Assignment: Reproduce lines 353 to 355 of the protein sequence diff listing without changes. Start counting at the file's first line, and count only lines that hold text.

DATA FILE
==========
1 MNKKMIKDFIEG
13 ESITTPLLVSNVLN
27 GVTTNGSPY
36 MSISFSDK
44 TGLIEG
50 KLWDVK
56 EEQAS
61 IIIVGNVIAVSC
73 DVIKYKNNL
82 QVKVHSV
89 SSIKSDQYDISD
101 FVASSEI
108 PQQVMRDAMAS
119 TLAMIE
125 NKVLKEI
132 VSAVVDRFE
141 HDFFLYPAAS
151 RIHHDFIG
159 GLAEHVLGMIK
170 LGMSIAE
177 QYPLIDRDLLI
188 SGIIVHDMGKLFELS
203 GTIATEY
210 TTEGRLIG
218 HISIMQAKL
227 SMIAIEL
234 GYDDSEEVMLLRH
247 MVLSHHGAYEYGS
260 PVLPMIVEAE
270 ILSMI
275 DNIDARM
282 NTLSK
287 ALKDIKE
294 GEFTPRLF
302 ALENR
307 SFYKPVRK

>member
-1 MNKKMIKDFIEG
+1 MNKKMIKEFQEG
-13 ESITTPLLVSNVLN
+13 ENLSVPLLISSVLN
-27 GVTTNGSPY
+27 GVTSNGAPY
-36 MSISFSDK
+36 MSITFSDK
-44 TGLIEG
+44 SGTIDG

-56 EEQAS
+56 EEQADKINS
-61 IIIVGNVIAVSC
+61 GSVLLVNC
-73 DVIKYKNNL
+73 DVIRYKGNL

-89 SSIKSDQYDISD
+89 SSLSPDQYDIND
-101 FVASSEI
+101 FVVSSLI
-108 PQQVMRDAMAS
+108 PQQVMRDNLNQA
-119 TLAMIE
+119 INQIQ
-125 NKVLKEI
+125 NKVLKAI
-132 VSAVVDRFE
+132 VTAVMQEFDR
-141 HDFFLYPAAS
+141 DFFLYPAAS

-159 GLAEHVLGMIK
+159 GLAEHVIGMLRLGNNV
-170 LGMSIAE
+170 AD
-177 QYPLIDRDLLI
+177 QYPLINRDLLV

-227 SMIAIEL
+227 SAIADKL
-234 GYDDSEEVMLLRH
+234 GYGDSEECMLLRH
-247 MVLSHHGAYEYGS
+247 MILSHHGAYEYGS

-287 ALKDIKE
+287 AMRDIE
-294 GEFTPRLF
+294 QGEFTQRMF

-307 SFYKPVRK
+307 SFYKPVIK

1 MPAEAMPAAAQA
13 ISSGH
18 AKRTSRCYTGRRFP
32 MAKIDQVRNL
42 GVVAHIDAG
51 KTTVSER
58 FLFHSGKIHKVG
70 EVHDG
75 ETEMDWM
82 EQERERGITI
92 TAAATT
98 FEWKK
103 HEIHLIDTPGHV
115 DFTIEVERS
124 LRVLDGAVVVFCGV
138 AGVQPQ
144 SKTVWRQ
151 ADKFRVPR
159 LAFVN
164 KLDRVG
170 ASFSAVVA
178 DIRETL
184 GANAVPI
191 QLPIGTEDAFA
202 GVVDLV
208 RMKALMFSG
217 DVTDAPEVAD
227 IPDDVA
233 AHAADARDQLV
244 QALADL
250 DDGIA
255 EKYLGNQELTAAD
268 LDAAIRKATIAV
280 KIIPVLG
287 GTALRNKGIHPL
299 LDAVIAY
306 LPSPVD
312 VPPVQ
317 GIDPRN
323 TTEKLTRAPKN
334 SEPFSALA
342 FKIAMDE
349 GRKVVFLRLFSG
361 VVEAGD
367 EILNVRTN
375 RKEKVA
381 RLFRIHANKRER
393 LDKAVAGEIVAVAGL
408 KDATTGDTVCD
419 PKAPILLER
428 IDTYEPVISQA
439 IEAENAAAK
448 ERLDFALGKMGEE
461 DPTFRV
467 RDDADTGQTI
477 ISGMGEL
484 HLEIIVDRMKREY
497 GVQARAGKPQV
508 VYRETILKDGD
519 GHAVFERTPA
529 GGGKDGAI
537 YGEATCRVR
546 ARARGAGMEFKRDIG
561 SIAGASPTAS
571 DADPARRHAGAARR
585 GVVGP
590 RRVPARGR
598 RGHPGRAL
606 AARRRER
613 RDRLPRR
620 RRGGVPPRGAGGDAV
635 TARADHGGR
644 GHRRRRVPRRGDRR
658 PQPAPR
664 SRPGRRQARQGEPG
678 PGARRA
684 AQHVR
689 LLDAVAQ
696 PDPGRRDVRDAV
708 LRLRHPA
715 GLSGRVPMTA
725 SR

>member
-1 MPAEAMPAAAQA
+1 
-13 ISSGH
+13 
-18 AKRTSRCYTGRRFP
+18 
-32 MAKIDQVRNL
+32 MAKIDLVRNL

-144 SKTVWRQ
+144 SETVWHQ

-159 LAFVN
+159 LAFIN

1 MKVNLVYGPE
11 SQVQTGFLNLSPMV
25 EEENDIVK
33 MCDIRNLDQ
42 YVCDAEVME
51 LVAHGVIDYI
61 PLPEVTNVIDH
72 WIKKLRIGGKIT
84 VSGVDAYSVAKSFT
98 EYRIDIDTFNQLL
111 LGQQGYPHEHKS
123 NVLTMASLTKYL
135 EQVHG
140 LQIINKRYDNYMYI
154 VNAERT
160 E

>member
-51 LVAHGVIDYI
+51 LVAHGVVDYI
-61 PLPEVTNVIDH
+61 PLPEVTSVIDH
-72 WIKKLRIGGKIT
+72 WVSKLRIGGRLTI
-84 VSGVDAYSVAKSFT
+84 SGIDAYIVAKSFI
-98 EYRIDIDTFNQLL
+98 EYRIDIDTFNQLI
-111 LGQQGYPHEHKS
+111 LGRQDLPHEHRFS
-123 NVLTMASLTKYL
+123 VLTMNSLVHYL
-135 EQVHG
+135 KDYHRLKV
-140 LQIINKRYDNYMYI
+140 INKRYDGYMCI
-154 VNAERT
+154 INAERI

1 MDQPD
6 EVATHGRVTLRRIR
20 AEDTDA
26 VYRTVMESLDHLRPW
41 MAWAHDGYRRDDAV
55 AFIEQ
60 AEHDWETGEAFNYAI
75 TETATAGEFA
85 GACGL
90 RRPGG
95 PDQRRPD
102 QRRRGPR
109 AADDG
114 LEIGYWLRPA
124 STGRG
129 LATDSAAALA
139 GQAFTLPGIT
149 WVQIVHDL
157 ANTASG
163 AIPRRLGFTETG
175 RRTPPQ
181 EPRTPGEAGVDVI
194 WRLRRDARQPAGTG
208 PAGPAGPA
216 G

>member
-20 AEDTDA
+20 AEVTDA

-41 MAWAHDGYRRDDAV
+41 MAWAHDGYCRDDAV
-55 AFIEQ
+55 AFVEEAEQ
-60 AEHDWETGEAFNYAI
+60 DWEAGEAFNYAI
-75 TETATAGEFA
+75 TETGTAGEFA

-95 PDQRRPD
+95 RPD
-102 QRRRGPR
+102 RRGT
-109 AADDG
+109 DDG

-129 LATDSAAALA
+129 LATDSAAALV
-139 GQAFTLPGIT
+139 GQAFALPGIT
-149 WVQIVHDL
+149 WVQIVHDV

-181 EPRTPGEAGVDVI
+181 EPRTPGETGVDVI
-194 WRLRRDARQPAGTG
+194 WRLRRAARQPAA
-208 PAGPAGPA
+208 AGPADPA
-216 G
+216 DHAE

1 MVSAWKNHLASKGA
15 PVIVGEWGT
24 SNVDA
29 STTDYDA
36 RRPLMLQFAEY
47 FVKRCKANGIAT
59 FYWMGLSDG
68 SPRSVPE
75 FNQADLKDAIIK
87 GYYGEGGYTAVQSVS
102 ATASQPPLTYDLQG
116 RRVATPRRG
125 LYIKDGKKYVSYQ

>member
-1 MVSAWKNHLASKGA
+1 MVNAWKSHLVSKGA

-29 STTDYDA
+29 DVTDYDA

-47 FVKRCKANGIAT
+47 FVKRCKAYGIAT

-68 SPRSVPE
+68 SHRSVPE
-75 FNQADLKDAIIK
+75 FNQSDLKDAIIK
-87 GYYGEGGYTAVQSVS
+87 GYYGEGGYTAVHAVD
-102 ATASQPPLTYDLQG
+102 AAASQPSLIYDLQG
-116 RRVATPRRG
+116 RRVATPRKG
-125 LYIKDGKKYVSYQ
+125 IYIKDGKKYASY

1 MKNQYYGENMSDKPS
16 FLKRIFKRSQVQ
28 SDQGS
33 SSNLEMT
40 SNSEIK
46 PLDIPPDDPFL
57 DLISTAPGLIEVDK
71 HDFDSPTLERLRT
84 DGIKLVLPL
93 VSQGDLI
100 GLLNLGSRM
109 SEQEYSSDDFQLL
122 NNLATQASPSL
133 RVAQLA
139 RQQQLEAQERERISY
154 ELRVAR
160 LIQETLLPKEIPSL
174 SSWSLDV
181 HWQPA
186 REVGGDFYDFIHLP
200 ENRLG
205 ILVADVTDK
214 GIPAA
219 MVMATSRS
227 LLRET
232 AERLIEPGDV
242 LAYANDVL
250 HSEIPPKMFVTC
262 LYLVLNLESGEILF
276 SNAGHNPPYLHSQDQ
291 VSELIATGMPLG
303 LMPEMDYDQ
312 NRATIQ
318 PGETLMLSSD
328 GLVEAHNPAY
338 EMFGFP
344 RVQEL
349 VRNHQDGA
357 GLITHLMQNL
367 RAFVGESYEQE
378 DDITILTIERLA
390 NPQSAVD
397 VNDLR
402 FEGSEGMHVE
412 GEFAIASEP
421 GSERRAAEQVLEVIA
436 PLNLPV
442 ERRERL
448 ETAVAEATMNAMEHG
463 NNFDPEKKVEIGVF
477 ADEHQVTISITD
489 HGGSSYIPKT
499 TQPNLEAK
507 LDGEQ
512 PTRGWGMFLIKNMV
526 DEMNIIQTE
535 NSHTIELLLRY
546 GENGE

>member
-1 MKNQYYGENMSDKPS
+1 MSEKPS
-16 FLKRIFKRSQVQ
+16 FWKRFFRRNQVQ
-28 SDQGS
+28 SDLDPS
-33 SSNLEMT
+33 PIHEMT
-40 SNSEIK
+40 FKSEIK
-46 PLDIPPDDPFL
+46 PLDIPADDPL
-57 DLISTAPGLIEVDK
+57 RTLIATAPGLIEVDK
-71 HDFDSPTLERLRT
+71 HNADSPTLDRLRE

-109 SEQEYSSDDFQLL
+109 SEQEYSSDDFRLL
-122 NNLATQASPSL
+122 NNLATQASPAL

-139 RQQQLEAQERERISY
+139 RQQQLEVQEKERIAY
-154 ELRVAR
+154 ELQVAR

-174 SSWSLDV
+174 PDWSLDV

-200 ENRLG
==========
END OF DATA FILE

442 ERRERL
448 ETAVAEATMNAMEHG
463 NNFDPEKKVEIGVF